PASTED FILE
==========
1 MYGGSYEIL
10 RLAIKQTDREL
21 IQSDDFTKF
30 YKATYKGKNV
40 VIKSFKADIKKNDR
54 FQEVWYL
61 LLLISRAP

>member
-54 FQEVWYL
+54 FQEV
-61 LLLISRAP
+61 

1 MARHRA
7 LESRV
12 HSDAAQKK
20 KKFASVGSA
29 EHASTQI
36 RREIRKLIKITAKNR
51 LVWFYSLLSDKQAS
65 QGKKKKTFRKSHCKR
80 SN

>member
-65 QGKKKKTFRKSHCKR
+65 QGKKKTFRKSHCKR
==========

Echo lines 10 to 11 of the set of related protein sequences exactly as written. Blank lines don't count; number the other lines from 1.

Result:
+54 FQEV
-61 LLLISRAP